“We demonstrate how these four steps synergize and aid in the modeling of fundamental progressive time series events underlying complex human diseases and exploit such insights to improve precision when developing disease-modifying drugs,” the team stated. “This AI-assisted approach identifies a first-in-class gut barrier-protective agent in IBD and predicted Phase-III success of candidate agents.”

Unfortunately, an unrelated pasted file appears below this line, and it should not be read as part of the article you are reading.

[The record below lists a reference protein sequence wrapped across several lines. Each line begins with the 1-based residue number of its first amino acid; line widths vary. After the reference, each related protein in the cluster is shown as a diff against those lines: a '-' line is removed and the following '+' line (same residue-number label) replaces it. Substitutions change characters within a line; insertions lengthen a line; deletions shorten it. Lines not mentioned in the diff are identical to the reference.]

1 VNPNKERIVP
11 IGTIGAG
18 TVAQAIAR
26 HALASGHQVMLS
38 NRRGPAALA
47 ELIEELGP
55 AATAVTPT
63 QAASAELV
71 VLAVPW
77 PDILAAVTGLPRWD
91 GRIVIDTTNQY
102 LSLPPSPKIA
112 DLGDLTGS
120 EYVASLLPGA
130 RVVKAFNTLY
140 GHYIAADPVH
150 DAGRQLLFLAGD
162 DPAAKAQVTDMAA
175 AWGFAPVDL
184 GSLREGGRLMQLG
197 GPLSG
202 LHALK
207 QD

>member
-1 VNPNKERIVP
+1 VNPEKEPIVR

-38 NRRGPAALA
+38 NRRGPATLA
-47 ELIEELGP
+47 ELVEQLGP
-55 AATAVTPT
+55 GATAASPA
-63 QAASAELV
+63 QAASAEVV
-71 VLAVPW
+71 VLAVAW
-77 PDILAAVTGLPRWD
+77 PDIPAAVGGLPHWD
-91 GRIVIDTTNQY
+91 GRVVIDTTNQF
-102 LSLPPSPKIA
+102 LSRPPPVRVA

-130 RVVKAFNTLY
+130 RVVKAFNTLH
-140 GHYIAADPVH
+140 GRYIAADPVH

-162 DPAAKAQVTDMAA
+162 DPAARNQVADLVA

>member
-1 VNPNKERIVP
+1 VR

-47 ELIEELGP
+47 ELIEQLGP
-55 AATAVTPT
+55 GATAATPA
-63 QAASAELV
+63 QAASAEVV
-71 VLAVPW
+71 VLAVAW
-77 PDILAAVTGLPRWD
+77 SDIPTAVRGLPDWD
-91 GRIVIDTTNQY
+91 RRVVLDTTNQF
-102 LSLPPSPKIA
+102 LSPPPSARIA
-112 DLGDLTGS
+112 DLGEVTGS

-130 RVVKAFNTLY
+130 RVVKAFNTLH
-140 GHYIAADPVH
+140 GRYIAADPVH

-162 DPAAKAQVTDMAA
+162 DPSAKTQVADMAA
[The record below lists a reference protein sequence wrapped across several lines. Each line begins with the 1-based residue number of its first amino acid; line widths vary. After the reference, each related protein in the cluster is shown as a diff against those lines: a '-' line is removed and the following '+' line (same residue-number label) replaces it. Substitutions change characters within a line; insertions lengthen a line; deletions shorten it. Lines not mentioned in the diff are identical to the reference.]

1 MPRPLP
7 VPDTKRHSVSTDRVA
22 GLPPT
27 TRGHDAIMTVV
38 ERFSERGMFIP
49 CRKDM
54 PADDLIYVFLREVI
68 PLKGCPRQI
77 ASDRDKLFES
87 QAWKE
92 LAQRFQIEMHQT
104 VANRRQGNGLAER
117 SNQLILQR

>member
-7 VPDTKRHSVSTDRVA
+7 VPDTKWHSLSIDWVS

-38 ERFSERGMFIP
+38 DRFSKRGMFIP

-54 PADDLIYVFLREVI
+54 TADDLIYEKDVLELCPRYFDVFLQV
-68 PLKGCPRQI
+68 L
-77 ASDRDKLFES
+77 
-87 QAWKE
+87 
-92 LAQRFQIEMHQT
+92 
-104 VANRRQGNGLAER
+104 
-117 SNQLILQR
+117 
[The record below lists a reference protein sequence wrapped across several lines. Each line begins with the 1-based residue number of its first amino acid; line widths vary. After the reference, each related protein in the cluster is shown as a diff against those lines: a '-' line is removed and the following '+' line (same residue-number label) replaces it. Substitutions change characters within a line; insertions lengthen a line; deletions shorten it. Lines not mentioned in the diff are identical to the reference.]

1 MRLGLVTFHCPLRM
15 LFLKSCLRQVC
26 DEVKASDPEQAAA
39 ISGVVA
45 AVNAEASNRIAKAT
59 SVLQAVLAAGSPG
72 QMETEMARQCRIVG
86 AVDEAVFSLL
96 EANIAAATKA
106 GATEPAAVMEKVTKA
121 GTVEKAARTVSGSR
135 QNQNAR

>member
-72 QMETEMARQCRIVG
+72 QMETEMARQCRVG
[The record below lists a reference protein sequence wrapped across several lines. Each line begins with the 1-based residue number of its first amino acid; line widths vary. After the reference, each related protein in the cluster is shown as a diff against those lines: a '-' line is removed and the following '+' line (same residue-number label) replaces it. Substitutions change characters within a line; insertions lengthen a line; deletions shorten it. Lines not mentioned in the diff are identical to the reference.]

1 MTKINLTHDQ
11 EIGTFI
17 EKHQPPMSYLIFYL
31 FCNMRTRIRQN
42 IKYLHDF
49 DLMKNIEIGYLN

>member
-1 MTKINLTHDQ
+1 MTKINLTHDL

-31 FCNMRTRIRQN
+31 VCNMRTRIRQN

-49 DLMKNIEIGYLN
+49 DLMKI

“Our study shows how the likelihood of success in Phase III clinical trials, for any target, can be determined with mathematical precision,” noted Sahoo. The authors said that next steps in their development will include testing whether the drug that passed the human Phase “0” trial in a dish can pass Phase III trials in clinic; and whether the same methodologies can be used with other diseases, ranging from diverse types of cancers and Alzheimer’s disease to non-alcoholic fatty liver disease. “Our blueprint has the potential to shatter status quo and deliver better drugs for chronic diseases that have yet to have good therapeutic solutions,” claimed Ghosh.